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Industry body sees the bright side in ComCom’s open letter on telcos

Industry body sees the bright side in ComCom’s open letter on telcos

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The industry body representing telcomunnication companies is pushing back against suggestions that consumers are being overcharged for mobile plans they do not need.

Commerce Commission

Photo: RNZ / Alexander Robertson

The comments come after the Commerce Commission published an open letter, telling Spark, Vodafone and 2degrees they needed step in to stop customers spending more than they need to for mobile services.

The commission reviewed 80,000 consumer bills and found about a quarter were on mobile plans that cost more than the actual usage was.

The research showed that two-thirds of consumers did not change plans during the 12 month review period and found that 7 percent of all residential customers could save an average of $48.65 a month if they switched to a more appropriate plan.

“We want to see the industry catch up to other sectors, like electricity, where consumers and comparison websites are making good use of the ability to compare usage and pricing,” telecommunications commissioner, Tristan Gilbertson said.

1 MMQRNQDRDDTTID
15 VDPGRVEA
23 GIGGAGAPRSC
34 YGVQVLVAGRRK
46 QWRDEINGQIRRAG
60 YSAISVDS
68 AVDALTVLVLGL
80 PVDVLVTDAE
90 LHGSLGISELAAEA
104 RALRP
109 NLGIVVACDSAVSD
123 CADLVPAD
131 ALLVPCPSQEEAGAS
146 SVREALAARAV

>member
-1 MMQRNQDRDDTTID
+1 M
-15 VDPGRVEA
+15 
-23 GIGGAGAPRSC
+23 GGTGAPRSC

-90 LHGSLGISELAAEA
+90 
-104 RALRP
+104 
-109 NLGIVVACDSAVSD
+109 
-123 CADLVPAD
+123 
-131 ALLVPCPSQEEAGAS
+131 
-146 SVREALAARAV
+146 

“We expect the operators to address these issues by increasing the usage information available to consumers and implementing measures to help keep consumers on plans that best reflect their actual requirements.”

The commission wanted the industry to improve transparency, empower customers to make better choices and asked the Telecommunications Forum (TCF) to look at the possibility of an industry wide consumer data right.

However, the forum’s chief executive, Geoff Thorn, questioned the conclusions the commission drew from the data.

“[The data shows that] about a quarter of people could be on a different plan but that also indicates that three-quarters of consumers are actually on a plan that suits them.

“You cannot just make assumptions about what plan consumers are on, they will choose a plan for a whole range of reasons.”

He said the high churn rate in the industry suggested consumers were already shopping around to find themselves the best deals.

“At the end of the day you’ve got to look at the overall picture that the letter provides, we welcome the letter and we will work with the commission and the TCF will work with the industry to see how we can improve transparency but when you look at the level of churn across the industry, 36 percent of consumers are churning – that’s a huge number…which indicates it’s quite a competitive industry.

He said the TCF had not yet looked at introducing a consumer data right into the industry, but it was something it would consider and would work with the commission on.

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